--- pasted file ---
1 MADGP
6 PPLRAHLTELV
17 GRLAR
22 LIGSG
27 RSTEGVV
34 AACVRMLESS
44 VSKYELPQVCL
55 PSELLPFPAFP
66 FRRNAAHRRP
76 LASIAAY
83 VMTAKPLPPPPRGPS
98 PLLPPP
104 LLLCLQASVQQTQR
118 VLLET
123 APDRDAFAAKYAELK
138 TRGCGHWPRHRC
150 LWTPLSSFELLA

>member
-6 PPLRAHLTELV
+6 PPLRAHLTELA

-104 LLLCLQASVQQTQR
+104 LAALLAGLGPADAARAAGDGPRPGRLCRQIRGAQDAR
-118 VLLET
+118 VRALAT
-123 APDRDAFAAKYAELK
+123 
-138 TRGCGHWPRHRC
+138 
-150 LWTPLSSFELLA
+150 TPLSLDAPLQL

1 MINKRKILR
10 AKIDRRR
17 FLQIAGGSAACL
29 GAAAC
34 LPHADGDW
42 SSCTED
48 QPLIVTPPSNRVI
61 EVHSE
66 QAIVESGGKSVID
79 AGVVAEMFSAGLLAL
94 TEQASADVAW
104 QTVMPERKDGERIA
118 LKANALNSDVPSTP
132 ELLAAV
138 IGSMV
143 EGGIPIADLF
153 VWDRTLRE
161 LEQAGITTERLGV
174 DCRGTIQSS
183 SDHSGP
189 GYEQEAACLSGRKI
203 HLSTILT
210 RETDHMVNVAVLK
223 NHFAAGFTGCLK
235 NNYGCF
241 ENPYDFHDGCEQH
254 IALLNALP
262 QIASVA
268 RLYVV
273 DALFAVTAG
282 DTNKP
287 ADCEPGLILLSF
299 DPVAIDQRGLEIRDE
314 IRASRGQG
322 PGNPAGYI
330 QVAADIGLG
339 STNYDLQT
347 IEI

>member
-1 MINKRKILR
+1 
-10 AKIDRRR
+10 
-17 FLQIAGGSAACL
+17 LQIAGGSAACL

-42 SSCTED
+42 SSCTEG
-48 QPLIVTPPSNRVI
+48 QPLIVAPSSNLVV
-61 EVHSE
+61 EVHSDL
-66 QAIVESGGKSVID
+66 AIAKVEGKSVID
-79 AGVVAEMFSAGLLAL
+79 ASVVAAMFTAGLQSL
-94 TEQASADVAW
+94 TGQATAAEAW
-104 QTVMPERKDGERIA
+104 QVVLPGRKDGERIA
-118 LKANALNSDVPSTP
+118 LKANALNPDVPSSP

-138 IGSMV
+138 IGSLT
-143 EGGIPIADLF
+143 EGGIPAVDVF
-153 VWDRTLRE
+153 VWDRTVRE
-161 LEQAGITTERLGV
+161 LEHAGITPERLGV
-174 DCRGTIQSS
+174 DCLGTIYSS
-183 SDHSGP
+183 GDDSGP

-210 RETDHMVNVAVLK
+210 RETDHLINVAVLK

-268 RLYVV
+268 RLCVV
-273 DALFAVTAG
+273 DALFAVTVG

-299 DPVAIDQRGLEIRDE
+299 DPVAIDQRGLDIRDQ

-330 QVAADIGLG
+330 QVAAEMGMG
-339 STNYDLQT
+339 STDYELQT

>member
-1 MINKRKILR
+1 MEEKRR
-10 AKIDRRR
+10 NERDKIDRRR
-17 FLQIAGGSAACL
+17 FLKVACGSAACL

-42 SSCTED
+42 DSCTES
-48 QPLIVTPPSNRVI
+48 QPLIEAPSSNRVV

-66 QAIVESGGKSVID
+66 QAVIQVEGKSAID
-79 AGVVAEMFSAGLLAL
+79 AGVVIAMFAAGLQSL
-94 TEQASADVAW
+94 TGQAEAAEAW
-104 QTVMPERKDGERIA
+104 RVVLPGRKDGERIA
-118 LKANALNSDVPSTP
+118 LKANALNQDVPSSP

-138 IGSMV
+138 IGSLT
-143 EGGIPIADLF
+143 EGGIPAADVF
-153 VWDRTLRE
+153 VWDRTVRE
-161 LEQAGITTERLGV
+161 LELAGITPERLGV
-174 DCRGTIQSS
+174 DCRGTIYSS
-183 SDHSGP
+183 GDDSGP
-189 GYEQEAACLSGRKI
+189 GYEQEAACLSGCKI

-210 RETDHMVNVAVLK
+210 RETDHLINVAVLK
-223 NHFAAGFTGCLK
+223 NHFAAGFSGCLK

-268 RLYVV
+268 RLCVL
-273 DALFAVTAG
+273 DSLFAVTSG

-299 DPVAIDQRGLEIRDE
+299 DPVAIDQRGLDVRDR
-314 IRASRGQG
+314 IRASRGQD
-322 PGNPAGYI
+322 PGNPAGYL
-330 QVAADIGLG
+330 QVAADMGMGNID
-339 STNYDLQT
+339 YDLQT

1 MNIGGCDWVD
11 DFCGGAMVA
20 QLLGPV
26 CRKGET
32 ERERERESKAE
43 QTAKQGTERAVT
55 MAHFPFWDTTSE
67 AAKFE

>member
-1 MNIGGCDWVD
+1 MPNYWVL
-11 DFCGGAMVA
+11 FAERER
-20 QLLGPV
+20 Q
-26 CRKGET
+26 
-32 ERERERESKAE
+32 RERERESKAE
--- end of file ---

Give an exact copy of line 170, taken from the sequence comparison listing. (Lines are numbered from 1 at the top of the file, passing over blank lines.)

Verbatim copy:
11 DFCGGAMVA